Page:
And that really sets apart something that's scalable and maintainable versus something that is basically tricky to scale at an enterprise level. And so TypeScript is one of the things once again, that if your team is ready to start bringing that in and incorporating it and in a way that doesn't halt the progress of the tool chain.

Then by all means, it certainly is useful for that. But again, there's so many real world scenarios where people try to migrate and they find themselves stuck in build chain tools, like errors constantly. And so rather than making progress, they're just fighting over it and then no one wants to touch any of the files.

And then I've to say at the end of the day, you might be using a enterprise grade like TypeScript but if it's hindering progress, not a good thing at all. So once again, it's all about comprehension and ease of maintenance. As long as you get your team to feel comfortable with that, even if you just use JSDoc, you don't gotta use TypeScript, that works too.

So I think that's really the key thing to focus on and not the TypeScript part.
>> Which is better for bigger projects, Options API or Composition API?
>> Yeah, so when it comes to using Vue 3, I do think that at the end of the day, it's really hard to escape from Composition API.

We'll see this a lot in the rest of your workshop upcoming. But because of how modular it is, Composition API will be a part of basically every Vue 3 project going forward. That said, that doesn't mean that what you're doing with Options API is out-of-date either because there's sometimes some components benefit from that structure that Options API provides.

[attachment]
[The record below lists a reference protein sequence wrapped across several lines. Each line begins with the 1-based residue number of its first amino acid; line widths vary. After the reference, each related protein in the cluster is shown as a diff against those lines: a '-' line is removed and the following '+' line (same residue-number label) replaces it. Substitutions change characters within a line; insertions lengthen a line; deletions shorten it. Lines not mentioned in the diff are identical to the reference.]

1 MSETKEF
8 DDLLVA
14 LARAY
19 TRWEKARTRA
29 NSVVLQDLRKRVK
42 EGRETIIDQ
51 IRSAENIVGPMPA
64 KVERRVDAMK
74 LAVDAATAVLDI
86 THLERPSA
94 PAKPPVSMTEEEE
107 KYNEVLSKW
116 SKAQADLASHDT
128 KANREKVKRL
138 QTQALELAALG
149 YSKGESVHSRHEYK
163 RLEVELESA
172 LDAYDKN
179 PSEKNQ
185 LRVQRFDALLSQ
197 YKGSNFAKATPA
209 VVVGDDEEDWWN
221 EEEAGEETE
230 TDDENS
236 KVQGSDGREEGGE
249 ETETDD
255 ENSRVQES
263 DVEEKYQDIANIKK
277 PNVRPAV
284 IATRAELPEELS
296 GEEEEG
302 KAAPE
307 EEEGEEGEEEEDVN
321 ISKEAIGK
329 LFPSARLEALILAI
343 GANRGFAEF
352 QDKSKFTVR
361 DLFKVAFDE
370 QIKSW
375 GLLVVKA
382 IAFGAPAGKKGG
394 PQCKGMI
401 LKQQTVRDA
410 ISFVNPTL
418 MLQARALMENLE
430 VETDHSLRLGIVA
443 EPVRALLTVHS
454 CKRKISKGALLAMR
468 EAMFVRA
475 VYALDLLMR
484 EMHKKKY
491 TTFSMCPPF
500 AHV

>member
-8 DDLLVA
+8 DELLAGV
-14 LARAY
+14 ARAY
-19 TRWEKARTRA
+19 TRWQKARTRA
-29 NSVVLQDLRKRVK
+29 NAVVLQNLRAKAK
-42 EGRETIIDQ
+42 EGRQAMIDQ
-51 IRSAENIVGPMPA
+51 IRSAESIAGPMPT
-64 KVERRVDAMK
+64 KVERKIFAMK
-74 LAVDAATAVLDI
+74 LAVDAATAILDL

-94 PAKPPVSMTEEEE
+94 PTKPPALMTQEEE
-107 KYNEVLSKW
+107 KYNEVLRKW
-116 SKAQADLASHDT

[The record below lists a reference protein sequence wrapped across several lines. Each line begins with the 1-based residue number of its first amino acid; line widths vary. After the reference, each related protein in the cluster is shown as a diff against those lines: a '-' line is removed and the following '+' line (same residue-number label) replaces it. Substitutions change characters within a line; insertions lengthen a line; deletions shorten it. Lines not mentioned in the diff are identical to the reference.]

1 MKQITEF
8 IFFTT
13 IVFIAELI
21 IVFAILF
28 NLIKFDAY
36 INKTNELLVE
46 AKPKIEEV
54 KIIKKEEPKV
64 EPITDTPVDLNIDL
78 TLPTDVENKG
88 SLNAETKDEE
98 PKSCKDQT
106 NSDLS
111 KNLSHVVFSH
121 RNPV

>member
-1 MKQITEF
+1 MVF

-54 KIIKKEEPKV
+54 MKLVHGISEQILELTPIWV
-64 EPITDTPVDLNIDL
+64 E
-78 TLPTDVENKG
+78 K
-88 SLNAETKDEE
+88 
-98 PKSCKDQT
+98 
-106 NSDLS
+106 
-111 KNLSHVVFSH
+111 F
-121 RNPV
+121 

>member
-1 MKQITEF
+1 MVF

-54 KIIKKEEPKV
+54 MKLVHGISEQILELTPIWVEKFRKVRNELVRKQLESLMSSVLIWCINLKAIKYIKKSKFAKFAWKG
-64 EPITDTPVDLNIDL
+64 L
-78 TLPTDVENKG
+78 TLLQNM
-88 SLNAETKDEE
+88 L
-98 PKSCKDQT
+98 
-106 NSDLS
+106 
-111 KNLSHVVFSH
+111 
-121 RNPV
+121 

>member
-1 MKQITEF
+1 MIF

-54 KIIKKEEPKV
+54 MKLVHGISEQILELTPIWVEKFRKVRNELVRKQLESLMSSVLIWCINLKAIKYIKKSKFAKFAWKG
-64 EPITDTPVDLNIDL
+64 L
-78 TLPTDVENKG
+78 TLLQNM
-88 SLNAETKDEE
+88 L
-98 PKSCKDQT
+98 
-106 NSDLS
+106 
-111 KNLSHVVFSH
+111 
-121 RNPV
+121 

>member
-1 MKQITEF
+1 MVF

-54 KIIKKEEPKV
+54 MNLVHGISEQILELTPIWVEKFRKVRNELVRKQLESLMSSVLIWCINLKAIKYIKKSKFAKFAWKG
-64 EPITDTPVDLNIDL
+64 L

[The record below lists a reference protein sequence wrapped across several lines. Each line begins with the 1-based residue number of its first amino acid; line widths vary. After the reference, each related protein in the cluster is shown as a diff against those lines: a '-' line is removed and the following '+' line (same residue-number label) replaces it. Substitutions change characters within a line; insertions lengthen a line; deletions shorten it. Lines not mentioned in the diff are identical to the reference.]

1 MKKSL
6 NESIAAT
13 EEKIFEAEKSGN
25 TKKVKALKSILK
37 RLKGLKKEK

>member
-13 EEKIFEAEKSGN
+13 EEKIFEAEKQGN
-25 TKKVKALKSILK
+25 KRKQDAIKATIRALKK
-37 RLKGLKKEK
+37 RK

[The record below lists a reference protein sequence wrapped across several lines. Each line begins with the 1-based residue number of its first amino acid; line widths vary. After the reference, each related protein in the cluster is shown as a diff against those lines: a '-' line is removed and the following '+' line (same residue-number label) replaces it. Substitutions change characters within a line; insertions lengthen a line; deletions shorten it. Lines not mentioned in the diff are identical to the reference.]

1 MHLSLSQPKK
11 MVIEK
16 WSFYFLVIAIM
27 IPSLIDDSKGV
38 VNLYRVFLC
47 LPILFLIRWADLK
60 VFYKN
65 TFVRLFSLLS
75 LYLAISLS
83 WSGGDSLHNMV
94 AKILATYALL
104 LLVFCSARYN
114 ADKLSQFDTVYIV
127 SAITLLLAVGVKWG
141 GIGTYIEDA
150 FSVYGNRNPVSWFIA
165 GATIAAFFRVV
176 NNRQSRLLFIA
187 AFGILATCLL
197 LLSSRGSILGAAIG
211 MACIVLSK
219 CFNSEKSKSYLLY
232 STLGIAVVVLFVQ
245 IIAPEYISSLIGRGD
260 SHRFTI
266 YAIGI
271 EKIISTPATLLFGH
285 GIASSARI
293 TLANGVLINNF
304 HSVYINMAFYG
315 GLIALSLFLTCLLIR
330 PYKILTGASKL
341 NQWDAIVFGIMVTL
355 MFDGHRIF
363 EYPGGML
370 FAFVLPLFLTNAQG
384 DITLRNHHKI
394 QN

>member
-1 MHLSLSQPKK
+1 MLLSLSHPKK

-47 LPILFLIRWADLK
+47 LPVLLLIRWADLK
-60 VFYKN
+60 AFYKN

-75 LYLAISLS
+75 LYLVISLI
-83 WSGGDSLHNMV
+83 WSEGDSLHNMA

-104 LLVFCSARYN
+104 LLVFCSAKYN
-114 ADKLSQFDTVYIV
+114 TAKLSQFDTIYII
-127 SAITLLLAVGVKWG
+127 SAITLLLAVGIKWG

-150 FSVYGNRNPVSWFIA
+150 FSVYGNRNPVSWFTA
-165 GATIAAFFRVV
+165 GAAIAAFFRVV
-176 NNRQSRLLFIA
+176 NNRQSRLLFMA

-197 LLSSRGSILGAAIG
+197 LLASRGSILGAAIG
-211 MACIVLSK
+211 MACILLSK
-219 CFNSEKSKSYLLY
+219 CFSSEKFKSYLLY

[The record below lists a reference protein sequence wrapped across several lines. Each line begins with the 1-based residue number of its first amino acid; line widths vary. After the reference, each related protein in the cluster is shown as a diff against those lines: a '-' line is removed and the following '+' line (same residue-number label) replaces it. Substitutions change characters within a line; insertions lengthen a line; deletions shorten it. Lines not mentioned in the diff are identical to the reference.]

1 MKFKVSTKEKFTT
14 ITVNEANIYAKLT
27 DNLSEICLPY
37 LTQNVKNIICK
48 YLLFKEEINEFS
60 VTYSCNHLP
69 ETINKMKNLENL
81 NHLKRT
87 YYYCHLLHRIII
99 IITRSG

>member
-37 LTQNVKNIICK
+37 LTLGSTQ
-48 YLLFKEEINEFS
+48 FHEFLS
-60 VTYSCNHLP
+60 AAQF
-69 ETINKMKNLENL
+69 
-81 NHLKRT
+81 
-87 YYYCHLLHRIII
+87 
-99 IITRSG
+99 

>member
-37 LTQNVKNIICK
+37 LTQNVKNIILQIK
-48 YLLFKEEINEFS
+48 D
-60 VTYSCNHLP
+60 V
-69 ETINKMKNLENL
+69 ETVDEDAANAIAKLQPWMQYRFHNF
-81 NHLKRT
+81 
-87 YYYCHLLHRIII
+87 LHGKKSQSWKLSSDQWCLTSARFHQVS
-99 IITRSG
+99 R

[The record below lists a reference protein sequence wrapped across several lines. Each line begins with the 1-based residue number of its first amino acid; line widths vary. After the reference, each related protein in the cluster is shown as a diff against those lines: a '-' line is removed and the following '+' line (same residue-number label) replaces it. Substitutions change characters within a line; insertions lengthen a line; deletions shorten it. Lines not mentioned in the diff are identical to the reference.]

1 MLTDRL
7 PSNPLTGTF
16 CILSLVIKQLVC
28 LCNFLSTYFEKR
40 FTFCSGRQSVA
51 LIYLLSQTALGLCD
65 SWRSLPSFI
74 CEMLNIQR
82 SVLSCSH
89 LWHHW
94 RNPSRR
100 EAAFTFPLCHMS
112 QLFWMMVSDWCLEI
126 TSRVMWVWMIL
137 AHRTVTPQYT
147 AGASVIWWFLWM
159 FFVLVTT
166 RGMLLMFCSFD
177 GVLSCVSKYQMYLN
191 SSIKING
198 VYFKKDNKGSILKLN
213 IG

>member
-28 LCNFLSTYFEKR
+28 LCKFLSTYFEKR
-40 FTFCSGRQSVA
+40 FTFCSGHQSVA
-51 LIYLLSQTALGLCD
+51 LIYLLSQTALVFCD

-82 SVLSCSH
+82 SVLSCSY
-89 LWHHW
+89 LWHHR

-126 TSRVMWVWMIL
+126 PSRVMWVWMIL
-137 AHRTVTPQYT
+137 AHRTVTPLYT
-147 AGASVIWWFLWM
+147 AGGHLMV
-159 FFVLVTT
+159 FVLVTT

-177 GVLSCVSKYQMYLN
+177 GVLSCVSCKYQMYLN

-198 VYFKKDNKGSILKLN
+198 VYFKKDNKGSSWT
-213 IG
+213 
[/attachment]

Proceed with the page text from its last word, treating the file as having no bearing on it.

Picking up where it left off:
And so it's one of those things where choose the tool that best suits the problem that you're trying to solve, rather than trying to be like, I'm only gonna use this one method. So understanding the trade-offs and knowing your team's abilities, that will be the key to success for your project.

>> Is it possible to export computed props or methods from the setup script into a test file?
>> Yeah so, obviously testing is a whole thing. But as far as I'm aware, everything that we've done as far as types and all this stuff should be able to be imported into a test file so that you can use that and make sure everything is typed correctly.

And there's a couple key resources out there that I'll try to add to the resource list. But Worthman, yeah. So in case you haven't had a chance to check it out, I do actually have another workshop on Frontend Masters called Production-Grade Vue. Where I talk about basically different enterprise patterns that I've seen over the years.

And so basically, when it comes to testing with types, again, everything that we've done in the code should be able to be exported and imported. But the key thing when it comes to testing is in my opinion is to make sure that you have the end-to-end test. Cuz I know that a lot people get caught up in the unit tests but end-to-end testing in my opinion is the key part of basically figuring out whether or not your app is gonna survive or not.

And so the joke that a predecessor of mine always said was that there are two tests I always make sure that every app has. And that's one, can the user login? And two, can they pay me? After that, everything else is optional so something to keep in mind.

But in all seriousness when it comes to typing these things, everything should work as expected. I would recommend checking Vue test out for your unit tests. That's really taking sort of the community by storm as far as almost being like the next assessor to Jest so definitely check that out.

>> Thanks everyone.